BMW gets its Numbers without Counting

Feature Article | October 8, 2010 by Marcus Walter

State-of-the-art: inventory using software

State-of-the-art: inventory using software

For 25 years, German automobile manufacturer BMW used homegrown software for its sample-based physical inventory. The search for new software began when all BMW’s German locations and its spares provisioning shifted to SAP. The auditors demanded a solution that complies with approved estimation procedures. “The BMW Group defined difference estimation as a minimum requirement,” explains Stat Control managing director Jörg Ökonomou.

Four estimates instead of one guess

This is one of the four approved procedures (mean-value estimation, difference estimation, ratio estimation, and regression estimation) with which the relative sampling error and the deviation of the total values can be calculated. Sample-based physical inventories using these procedures are permitted by law in Germany, in accordance with section 241 of the German Commercial Code. This is because around 20% of stock items are sufficient to represent between 60 and 95% of the warehouse value.

However, auditors only recognize a sample-based physical inventory if these values lie between certain limits – but it doesn’t matter which of the four techniques is used to produce the results.

Nevertheless, the results can be very different. “For example, an inventory that was successful using difference estimation could fail if the rules of mean-value estimation are applied,” Ökonomou explains. As a result, the mean-value method does not meet the expectations of many companies and auditors. Difference estimation is much more efficient, but ratio and regression estimation also offer certain advantages.

In practice, the more accurately the procedure works for determining the relative sampling error and the deviation of the total values, the greater the chance that the inventory performed will meet the expectations of the auditors. BMW opted for the inventory software system STASAM from Stat Control, which compares the results of all four estimation methods at each inventory.

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One of 240,000: auto body from the BMW 3 Series (photo: Stat Control)

One of 240,000: auto body from the BMW 3 Series (photo: Stat Control)

Installation: full count and sampling at BMW

After BMW selected STASAM, Stat Control’s technology and service team stepped in to start work, because STASAM also had to communicate with a legacy host application.

“BMW manages the inventory levels for assembling new vehicles using SAP, while the legacy system is used to organize the central spare parts warehouse in the town of Dingolfing,” says Jan Erichsen, head of software development at Stat Control. In total, 240,000 material numbers are stored in the systems, from which a special layer is determined. This layer defines how many and which stock items need to be counted fully or using a sample.

While the SAP solution uses this layer to determine inventory levels in assembly, STASAM gets involved in the process in the legacy system at this point in time. The Stat Control solution analyzes the counts based on the procedures described above. During the project, STASAM not only had to be tailored to SAP and the legacy host solution, but also to the Citrix terminal server application. “This means that we only have to install STASAM once centrally, and it can be used by all the plants,” says Erichsen.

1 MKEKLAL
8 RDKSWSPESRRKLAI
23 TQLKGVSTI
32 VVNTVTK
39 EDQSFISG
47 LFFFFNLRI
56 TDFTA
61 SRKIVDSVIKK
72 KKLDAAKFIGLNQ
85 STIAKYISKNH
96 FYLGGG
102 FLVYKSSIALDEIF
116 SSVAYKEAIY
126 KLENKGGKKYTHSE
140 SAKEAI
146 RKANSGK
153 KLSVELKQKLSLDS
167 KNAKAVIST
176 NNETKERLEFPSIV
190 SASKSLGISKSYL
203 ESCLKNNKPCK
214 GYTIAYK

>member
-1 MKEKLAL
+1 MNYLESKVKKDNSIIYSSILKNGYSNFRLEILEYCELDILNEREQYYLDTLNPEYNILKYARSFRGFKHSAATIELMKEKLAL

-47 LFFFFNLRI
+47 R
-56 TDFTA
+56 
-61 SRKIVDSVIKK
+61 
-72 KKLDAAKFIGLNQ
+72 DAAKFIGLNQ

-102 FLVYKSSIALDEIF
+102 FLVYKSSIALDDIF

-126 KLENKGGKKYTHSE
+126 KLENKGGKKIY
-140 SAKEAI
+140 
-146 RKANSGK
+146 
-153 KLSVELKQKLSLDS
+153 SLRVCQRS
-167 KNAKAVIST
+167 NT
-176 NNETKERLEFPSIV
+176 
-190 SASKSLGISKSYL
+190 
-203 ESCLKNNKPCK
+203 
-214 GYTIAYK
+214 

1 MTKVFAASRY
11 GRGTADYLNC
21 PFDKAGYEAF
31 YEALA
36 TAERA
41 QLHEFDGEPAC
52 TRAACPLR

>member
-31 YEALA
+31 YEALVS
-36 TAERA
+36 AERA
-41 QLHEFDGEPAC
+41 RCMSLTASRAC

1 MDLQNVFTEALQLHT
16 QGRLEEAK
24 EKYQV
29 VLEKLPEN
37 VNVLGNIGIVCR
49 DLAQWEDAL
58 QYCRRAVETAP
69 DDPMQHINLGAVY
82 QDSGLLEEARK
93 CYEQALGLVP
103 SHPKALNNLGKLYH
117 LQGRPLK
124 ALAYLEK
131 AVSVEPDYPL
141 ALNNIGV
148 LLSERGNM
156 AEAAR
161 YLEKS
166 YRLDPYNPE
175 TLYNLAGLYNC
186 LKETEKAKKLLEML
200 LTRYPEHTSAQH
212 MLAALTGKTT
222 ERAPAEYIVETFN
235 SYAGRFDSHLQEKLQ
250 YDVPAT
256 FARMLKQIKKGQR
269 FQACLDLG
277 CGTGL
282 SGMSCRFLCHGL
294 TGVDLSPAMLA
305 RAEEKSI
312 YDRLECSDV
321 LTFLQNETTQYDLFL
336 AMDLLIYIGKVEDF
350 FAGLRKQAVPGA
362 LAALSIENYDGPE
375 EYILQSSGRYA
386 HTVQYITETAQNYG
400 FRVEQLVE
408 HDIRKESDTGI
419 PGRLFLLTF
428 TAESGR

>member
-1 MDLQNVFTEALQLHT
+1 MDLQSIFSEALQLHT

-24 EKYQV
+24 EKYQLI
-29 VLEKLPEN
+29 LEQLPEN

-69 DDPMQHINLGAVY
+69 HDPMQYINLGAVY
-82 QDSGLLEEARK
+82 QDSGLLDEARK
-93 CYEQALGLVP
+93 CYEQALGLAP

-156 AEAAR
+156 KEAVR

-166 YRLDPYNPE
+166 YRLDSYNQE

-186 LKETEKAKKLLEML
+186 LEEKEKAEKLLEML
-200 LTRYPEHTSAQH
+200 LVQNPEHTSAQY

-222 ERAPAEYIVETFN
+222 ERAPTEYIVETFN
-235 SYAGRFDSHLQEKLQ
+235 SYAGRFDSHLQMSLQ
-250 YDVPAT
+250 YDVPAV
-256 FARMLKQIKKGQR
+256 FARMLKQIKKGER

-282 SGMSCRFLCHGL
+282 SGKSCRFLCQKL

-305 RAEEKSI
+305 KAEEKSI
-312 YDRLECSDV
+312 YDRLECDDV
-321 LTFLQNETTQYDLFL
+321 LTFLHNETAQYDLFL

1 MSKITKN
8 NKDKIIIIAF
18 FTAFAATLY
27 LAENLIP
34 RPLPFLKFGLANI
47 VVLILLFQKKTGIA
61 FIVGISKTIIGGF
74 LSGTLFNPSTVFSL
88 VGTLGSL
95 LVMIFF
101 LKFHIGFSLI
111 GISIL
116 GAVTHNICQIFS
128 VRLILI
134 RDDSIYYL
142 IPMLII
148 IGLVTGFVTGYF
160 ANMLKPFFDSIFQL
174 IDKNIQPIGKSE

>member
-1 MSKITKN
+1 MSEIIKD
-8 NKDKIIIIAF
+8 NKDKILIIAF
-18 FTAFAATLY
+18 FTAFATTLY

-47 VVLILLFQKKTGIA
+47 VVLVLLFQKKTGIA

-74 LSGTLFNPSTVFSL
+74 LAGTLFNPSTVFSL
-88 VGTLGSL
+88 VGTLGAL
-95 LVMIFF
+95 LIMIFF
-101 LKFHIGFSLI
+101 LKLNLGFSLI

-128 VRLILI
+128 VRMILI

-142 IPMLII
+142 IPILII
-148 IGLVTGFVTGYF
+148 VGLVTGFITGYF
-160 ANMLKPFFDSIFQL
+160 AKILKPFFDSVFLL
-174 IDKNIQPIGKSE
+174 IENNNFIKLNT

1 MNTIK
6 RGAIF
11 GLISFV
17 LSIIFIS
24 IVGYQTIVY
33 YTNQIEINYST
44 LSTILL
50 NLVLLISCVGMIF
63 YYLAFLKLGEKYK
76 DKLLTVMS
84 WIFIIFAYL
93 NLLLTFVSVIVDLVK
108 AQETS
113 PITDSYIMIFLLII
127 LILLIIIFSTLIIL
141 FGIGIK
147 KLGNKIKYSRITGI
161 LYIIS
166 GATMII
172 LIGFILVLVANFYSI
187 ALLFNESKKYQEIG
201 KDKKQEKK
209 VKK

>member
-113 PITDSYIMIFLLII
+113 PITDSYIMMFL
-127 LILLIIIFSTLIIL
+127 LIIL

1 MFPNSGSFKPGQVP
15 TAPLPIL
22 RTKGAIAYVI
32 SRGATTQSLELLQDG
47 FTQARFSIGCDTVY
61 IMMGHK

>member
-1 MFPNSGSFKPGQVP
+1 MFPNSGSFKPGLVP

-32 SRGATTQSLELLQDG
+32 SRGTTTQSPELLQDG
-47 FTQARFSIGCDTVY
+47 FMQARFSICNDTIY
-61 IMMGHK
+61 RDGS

The result: central inventory management

Another challenge for the technology specialists at Stat Control was the connection to the Oracle database, which is deployed throughout the BMW Group. STASAM was originally only enabled for SQL databases, and adapting it to fit Oracle involved lots of extra work. Despite this extra hurdle, Stat Control managed to stick to the original schedule. On February 2, 2009, STASAM was rolled out to all the plants so that the impending inventories could be performed.

The goal was to have central inventory management. “Just one employee in Munich gathers the figures for the full counts and samples for all production sites in Germany and the central spare parts warehouse in Dingolfing,” says Erichsen. But that’s not all that is done at headquarters: The processes are managed and the procedure is controlled in Munich, too. That’s why the end-to-end integration of STASAM with BMW’s IT landscape was no easy task.

However, the company is now reaping the benefits of time and cost savings. To determine the layer for the full count and sample, all the user has to do is click the plant in which the inventory is to be performed. The entire process for mapping the layer takes just one hour. “It used to take BMW a whole day every week to gather the figures, because employees had to retrieve the data required from the different systems through various interfaces,” Ökonomou concludes.

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1 comment

  1. Rajesh

    Lightweight synthetics, Aerodynamic shape, and Hybrid engine – That seems to be fantastic !

    Regards,
    Rajesh, http://www.unichost.com

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